How to get some free cash to see you through to January pay day
This week, James Walker of complaints support company Resolver, talks us through finding some free cash to see you through to January pay day.
Are you starting to get that sinking feeling about your finances?
Worrying that late night online shopping binge has gone too far?
Afraid of what's lurking on your credit card? You're not alone.
There are countless ways you can claim back a bit of cash if you need some funds to get you over the hump to the January payday. Check out our top tips!
MORE: Martin Lewis of MoneySavingExpert: An urgent warning to anyone who's never owned a home - Mystery debits
The sound of a paper bank or credit statement popping through the letterbox is increasingly rare these days.
Online banking is great, but it means we've become less vigilant about checking our spending.
Yet there are countless errors that can occur on bank and credit card statements, from duplicated transactions, services that you cancelled that are still being billed and honest-to-goodness errors.
If you spot anything you don't recognise, ask your bank or card provider to 'charge
back' the money.
You might have to sign a statement saying you didn't authorise the payment but usually there's no delay.
- Flight delays and cancellations
If your flight is delayed over three hours (or cancelled) then you're entitled to statutory compensation.
The rules are a little complicated at first glance, but to paraphrase, if the airline is based in the EU or takes off from an EU country - even if it's a connected flight - and the airline could have anticipated the problem (including when their staff strike) then you should be able to claim.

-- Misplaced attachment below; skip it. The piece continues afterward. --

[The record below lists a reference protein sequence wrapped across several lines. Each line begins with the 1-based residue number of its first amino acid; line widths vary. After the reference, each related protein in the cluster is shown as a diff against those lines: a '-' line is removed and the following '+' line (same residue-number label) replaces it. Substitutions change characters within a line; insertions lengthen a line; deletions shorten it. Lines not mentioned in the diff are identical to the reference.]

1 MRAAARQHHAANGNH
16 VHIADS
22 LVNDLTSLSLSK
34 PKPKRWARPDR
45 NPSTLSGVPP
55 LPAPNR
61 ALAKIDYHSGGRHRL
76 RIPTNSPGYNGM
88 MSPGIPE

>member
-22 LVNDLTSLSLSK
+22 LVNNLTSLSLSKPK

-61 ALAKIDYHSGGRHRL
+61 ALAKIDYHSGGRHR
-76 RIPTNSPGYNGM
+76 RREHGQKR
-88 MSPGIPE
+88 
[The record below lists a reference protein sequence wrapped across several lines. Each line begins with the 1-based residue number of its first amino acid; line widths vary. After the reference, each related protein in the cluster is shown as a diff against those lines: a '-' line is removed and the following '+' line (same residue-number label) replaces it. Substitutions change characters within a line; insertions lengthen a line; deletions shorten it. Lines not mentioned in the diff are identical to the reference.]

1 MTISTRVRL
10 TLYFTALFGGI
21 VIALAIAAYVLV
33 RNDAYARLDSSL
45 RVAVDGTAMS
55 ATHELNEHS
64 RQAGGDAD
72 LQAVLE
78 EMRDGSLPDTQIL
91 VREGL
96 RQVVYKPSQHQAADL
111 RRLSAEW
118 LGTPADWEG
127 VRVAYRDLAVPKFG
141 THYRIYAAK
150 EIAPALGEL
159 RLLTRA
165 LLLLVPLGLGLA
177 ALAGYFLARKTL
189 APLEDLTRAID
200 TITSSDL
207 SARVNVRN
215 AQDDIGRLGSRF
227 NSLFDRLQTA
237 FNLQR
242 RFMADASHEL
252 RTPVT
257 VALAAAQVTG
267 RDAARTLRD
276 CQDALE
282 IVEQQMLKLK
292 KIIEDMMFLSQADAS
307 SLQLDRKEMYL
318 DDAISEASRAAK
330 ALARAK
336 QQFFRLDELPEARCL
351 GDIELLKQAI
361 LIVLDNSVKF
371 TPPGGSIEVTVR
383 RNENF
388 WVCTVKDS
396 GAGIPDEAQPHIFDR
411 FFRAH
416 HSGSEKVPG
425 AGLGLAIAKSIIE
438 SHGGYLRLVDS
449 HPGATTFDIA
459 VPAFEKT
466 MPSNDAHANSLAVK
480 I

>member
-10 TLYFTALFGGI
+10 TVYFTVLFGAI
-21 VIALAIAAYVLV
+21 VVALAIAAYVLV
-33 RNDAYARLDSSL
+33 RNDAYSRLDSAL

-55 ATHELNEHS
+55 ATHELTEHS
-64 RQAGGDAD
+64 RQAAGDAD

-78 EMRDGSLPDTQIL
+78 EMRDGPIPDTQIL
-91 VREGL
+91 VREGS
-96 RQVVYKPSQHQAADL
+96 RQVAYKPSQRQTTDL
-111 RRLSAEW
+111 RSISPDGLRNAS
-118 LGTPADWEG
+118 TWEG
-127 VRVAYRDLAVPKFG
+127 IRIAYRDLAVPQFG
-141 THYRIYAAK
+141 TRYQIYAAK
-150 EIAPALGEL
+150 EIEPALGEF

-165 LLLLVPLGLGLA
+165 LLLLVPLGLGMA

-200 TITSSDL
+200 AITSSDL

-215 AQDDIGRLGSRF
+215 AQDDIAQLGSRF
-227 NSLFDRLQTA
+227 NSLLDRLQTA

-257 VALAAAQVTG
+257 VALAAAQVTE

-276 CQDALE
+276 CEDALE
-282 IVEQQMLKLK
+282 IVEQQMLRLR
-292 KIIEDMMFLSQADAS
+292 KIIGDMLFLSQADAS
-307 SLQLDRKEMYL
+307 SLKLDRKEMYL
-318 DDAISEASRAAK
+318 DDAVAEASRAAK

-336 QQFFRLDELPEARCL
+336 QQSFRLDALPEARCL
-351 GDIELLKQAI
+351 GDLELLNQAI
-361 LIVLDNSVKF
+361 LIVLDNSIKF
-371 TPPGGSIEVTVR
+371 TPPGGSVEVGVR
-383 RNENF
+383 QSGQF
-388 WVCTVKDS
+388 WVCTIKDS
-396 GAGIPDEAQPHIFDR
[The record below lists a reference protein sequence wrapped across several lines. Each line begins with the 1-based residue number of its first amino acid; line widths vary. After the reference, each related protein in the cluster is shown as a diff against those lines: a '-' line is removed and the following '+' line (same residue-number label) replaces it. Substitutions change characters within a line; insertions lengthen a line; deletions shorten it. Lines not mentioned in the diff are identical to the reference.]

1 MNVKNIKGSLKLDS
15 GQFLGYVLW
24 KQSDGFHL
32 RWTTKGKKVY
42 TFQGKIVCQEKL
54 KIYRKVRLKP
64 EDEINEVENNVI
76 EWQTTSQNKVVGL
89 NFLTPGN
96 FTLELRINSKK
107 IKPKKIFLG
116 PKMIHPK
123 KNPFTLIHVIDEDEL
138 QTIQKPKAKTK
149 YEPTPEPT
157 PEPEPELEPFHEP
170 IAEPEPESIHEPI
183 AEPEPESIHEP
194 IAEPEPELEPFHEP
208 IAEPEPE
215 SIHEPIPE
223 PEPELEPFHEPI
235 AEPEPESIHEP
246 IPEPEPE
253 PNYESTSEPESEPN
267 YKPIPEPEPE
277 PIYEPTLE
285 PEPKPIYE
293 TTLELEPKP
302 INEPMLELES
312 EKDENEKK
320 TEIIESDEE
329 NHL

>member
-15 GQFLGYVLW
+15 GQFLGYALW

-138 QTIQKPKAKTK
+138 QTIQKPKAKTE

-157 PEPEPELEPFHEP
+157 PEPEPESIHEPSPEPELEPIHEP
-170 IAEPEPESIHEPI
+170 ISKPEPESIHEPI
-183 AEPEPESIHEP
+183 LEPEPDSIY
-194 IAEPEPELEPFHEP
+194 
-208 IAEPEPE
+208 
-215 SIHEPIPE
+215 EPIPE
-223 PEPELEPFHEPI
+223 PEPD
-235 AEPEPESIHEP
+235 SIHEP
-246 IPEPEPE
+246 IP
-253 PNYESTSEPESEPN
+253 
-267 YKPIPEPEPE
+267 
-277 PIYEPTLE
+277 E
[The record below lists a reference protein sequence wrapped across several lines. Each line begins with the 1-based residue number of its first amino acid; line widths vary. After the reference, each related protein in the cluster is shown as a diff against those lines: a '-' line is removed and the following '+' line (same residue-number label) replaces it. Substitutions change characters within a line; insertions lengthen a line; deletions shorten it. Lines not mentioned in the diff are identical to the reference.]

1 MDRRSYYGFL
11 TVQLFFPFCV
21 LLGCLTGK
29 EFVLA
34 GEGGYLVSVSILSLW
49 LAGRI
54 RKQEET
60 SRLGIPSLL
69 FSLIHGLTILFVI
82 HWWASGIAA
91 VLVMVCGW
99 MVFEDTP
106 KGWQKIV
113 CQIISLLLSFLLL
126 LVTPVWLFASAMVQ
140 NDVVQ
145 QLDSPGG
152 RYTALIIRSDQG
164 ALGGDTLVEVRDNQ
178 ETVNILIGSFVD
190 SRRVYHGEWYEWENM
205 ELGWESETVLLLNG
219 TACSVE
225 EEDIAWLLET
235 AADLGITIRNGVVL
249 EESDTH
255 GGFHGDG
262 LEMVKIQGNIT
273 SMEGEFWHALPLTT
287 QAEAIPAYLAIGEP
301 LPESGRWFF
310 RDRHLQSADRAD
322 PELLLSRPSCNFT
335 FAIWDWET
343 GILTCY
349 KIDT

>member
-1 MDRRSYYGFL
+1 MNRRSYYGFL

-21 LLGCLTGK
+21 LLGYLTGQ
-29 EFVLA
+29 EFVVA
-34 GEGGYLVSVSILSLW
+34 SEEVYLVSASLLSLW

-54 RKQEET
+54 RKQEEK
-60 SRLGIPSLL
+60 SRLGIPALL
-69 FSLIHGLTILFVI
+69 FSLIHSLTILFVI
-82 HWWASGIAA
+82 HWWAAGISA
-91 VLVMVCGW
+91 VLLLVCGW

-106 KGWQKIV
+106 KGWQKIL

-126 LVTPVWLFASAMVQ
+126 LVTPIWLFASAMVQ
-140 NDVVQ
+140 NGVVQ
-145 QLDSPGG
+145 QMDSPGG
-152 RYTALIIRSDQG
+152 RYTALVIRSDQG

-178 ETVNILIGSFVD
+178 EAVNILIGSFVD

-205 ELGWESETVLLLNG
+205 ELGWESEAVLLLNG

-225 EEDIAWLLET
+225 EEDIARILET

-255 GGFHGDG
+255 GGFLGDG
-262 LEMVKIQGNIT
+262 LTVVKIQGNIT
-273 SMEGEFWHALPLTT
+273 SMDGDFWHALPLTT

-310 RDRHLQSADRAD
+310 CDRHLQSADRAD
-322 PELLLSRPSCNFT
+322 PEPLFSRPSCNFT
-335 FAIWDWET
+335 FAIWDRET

Oh, and it's not just your ticket cost, it could be up to €600! Don't use a claims company - it's a total rip-off.
In theory, you can go back six years too.
- Double insurance
Millions of us are paying for insurance policies that we don't use or need.
Check your regular payments and debits from your bank account - you may be surprised to spot a mobile phone insurance policy for a phone you've upgraded years ago that you're still being charge for.
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Or you might find an expensive gadget insurance policy is much cheaper if you update your home insurance - ditch it!
You could be able to claim back hundreds if you've been overcharged if you asked for an
insurance policy to be cancelled.
And if you have a packaged bank account and you're over 70, then your insurance is unlikely to cover you and you might get some cash back.
- Water companies
It's frustrating that we're stuck with the one water provider no matter how bad the service.
But there are loads of statutory payments water companies should pay for errors, from missed appointments to leaky sewer pipes.
MORE: Martin Lewis on avoiding fights at the tills by knowing your rights
Check online to find out what you can claim - even if the incident happened a while
They aren't going to automatically compensate you so make sure you know
- Packaged bank accounts
For many people, packaged bank account mis-selling will be a distant, if annoying, memory. In the early noughties you couldn't walk in to a bank or speak to a call centre without staff desperately trying to flog you a packaged account - a bank account with a monthly fee for a few extra perks.
But the accounts are still lurking around in their millions. Check your statements.
If you didn't want or need an account but they shoved you on it anyway, you might be able to reclaim the fees.
- Premium phone charges
If you've entered a completion by texting an answer or signed up to receive text updates from a business, there's a chance that you're actually being charged for those annoying texts cluttering up your phone.
Some firms charge over £2 (and often more) for each one of those texts.
If you didn't know about this, you can make a complaint and demand your cash back - and the Phone Paid Services Authority can help if you aren't happy with the response.
Remember to regularly check your mobile phone bill - a lot of sneaky charges can find their way on to the bill.
We're seeing a spike in unauthorised data roaming charges lately too.